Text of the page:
Q1. What are your views on waste minimization? Should Canada continue to use the concept of the waste hierarchy?
A 1. The first principle in waste management is waste avoidance – no more production. The waste hierarchy developed for other waste materials does not transfer onto management of radioactive wastes, given the radiological risk and the radiological contamination that occurs if radioactively contaminated materials were mixed with non-contaminated materials (for example, if radioactive contaminated steel were allowed to enter the commercial steel recycling waste stream)
Q2. What should be the role of government, regulator and waste owners with respect to minimizing radioactive waste?
A2. To achieve the first policy goal of waste avoidance the Government should adopt an energy policy that drives the phaseout of nuclear power and radioactive waste production. Energy companies, such as provincial utilities that currently operate nuclear reactors (i.e. radioactive waste generators) should shift in their supply options to clean energy sources that produce no wastes while generating electricity, i.e. renewables. In the interim, regulators should ensure that waste generators are carefully isolating and containing any radioactive waste generated, avoiding cross contamination and release to the environment.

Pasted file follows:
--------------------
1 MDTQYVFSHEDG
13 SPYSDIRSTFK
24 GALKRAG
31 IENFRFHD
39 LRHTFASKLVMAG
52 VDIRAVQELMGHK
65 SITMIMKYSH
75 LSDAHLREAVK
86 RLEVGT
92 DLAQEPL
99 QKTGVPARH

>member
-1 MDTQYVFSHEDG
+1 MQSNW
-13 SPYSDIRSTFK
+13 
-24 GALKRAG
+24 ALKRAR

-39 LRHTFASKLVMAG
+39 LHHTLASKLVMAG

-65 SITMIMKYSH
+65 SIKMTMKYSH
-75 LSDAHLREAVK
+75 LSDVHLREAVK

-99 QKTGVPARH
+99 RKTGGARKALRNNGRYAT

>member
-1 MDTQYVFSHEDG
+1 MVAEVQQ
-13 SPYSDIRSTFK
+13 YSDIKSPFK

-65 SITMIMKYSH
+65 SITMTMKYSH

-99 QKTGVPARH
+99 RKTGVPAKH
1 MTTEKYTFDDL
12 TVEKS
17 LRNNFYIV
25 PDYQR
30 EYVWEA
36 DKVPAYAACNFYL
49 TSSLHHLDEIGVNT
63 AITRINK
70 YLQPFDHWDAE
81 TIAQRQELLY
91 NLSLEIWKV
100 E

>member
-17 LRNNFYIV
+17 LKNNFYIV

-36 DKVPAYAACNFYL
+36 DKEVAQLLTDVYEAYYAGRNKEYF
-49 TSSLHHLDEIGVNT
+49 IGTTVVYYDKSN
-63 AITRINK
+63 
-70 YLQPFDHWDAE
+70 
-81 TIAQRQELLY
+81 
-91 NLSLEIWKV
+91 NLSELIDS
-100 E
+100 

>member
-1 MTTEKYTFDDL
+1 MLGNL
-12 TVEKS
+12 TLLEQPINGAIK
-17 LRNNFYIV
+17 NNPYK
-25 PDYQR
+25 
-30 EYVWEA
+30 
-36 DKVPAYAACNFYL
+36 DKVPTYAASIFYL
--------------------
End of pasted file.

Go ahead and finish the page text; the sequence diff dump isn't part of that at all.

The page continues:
Q3. Are there other principles, beyond those identified by the International Atomic Energy Agency, that you feel are important to consider when designing and implementing a waste minimization program?
A3. Additional IAEA principles include protection of human health and the environment, protection of future generations, avoiding burdens on future generations, and safety and control. The IAEA has also identified relevant objectives, including transparency, security, non-proliferation, continual improvement, and long-term commitment. As with all nuclear operations, the U.N. Declaration on the Rights of Indigenous Peoples must be applied.